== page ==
The percentage of variance explained by the linear regression model on critical thinking is 38% (Table 3). Tolerance values are always high (>0.10) therefore multicolinearity among predictors does not appear to be a problem. Again, school level variables play an important predictive role, but so do civic and political experiences (Table 4). The significant predictors are academic self-efficacy, followed by high quality experiences and civic and political participation, and finally gender (male) and age (negatively).
The model summary for peer learning (Table 5) explains 26% of the variance. Tolerance values are always high (>0.10), therefore multicolinearity among predictors does not appear to be a problem. Although the percentages of variance explained are lower than in the previous metacognitive dimensions, in peer learning both school and out-of-school variables seems to play an important role. The significant predictors are academic self-efficacy, the quality of participation (positively, when high, negatively, when low), civic and political participation, gender (female), school belonging and books at home (negatively; Table 6).
Finally, this model does not explain a relevant percentage of variance for effort regulation (7,3%).
Our results suggest that youth experiences in both schools and communities promote important learning competences. The articulation between these two pedagogical spheres enables grasping the bigger picture of the learning process, valuing experiences inside and outside the school, and suggesting that instructional strategies should acknowledge the pedagogical value of civic and political experiences that can stimulate crucial competences for academic performance.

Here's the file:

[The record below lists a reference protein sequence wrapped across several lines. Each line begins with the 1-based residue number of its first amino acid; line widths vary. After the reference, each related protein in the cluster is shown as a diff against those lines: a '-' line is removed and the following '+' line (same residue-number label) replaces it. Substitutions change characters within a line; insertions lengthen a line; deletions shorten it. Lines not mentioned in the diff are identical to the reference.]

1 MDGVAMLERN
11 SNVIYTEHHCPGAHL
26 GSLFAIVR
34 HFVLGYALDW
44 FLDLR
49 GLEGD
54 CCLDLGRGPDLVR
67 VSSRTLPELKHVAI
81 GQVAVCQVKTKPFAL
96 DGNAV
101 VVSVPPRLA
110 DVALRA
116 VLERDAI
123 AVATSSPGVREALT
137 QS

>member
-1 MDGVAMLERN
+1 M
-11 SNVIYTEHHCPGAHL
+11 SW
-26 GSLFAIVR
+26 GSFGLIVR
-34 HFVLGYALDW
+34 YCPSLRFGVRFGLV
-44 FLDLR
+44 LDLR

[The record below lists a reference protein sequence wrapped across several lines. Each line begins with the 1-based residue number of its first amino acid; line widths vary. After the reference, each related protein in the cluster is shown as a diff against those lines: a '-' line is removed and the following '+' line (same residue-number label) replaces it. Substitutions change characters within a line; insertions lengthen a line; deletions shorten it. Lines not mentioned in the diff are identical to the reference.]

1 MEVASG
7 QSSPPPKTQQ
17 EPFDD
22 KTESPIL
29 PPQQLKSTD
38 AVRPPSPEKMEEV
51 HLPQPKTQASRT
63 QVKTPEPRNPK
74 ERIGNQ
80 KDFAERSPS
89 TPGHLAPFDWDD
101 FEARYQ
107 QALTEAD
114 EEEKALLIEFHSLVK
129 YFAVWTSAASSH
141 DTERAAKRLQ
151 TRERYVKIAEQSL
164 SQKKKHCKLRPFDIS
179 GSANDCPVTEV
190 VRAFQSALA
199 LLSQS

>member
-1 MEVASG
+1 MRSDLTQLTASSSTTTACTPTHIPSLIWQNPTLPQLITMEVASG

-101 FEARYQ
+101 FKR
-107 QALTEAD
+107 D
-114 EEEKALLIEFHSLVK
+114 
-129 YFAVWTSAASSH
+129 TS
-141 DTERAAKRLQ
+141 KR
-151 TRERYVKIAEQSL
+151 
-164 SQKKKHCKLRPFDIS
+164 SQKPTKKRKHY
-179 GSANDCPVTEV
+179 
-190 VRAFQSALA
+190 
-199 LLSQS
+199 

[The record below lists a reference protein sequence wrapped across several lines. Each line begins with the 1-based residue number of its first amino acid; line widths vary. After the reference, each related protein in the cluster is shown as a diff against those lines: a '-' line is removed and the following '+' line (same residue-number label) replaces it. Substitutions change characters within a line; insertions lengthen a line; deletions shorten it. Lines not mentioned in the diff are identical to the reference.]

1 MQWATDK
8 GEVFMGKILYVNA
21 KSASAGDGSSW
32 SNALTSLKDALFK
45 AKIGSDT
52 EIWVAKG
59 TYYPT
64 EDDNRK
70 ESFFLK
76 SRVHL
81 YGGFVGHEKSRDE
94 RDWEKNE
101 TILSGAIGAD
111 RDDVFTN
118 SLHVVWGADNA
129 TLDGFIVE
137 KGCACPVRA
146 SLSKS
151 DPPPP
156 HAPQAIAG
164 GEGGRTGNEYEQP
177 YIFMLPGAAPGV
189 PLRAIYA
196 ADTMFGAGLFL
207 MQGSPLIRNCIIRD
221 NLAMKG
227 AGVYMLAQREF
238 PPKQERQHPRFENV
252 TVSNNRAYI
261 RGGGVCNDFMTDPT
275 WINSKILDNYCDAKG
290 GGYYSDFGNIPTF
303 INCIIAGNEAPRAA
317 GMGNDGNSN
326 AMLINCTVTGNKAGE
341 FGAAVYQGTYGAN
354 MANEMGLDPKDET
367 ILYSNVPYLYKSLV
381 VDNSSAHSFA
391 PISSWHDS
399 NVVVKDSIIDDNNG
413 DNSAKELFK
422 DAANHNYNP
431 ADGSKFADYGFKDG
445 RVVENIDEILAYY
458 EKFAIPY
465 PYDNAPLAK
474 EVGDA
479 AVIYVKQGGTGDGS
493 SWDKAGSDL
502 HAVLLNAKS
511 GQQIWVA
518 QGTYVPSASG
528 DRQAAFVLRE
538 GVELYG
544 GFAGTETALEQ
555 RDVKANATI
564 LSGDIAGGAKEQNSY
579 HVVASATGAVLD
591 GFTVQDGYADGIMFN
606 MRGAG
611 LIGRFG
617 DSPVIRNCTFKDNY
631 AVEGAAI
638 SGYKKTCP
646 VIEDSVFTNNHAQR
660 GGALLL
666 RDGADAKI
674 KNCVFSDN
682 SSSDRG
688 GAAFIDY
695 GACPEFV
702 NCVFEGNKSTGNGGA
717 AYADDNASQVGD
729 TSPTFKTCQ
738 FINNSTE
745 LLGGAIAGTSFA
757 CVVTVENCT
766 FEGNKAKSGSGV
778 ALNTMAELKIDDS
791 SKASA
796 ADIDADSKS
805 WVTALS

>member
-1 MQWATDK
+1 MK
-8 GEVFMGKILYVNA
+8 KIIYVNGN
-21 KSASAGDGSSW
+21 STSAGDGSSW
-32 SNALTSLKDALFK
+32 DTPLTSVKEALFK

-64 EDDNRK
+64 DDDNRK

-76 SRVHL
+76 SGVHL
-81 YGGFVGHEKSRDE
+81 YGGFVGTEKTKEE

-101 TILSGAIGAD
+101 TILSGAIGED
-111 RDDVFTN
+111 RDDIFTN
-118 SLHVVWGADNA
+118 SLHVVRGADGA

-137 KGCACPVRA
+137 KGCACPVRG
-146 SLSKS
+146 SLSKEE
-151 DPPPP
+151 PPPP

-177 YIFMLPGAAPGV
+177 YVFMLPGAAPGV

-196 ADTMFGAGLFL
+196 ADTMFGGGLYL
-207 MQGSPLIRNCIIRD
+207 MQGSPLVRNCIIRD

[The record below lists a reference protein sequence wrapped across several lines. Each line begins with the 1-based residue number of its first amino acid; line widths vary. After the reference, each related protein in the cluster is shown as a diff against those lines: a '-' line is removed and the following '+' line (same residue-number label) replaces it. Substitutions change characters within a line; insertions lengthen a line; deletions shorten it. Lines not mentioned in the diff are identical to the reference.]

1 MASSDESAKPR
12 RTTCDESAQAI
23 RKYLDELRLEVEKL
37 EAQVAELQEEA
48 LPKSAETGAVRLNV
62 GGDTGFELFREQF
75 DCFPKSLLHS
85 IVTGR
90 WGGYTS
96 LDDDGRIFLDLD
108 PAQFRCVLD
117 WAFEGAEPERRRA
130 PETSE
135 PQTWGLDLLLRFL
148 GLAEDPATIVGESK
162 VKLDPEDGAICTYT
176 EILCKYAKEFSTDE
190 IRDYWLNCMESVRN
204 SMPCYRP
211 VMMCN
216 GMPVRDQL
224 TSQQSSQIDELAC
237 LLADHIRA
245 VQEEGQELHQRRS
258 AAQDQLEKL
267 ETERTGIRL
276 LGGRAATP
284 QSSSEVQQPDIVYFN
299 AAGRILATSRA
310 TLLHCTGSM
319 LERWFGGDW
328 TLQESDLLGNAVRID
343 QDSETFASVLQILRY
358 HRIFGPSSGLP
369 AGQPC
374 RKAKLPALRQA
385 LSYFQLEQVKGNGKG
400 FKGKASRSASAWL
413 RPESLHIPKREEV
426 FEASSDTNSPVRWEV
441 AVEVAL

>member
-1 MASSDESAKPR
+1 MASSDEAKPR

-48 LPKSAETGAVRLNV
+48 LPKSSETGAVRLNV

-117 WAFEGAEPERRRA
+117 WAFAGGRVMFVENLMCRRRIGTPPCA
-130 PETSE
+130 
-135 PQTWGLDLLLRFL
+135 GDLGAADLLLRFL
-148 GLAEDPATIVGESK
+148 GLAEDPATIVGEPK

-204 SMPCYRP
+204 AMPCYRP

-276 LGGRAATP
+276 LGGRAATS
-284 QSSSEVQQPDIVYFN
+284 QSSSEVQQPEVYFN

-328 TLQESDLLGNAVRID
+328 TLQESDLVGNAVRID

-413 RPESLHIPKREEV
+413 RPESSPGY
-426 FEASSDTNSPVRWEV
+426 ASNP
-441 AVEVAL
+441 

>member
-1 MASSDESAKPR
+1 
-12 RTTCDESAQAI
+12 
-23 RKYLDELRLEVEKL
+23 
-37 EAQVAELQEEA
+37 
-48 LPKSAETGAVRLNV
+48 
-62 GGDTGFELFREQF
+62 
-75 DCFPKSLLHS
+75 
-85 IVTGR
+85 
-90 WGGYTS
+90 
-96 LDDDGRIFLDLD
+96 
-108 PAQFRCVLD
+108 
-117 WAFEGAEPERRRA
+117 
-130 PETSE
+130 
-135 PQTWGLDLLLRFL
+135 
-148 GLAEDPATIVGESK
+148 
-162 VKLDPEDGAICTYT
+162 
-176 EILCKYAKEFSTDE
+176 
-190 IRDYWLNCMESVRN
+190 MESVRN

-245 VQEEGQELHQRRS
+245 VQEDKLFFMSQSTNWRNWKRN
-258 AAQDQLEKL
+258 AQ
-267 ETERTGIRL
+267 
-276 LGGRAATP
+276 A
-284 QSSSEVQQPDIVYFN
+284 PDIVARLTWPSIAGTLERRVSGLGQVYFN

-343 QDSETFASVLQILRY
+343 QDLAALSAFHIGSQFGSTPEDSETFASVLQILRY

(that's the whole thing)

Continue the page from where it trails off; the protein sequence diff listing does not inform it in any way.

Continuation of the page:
Concerning the influence of gender in explaining metacognition, our results seem to echo the argument about the ambivalent role of gender in self-regulation (Bidjerano, 2005), as our results favor female students regarding elaboration and peer-learning, but indicate the positive influence of being male on critical thinking. Therefore, despite the fact that results are ambivalent, gender plays a role in predicting metacognition (Hypothesis 1). With regard to age, the results do not corroborate the research indicating that metacognition improve with age (Weil et al., 2013): in our study, age does not significantly explain variances in students’ metacognition, exception made to critical thinking, in which the younger group (8th grade) is more likely to make critical evaluations of ideas and academic content (Hypothesis 1).
Although school belonging, an important variable in explaining academic achievement (Moallem, 2013), predicts peer-learning and elaboration, its role is always less significant than civic and political participation (not confirming the Hypothesis 3). As expected, academic self-efficacy has the highest predictive power in explaining variances in students’ metacognition (supporting Hypothesis 2). Civic and political variables generally come up second to academic self-efficacy, be it when we consider high quality experiences (Hypothesis 5) or the involvement in civic and political activities (Hypothesis 4). The developmental quality of participation seems to make the difference (compared to mere civic and political engagement) regarding peer-learning, and particularly critical thinking (consistent with Hypothesis 5).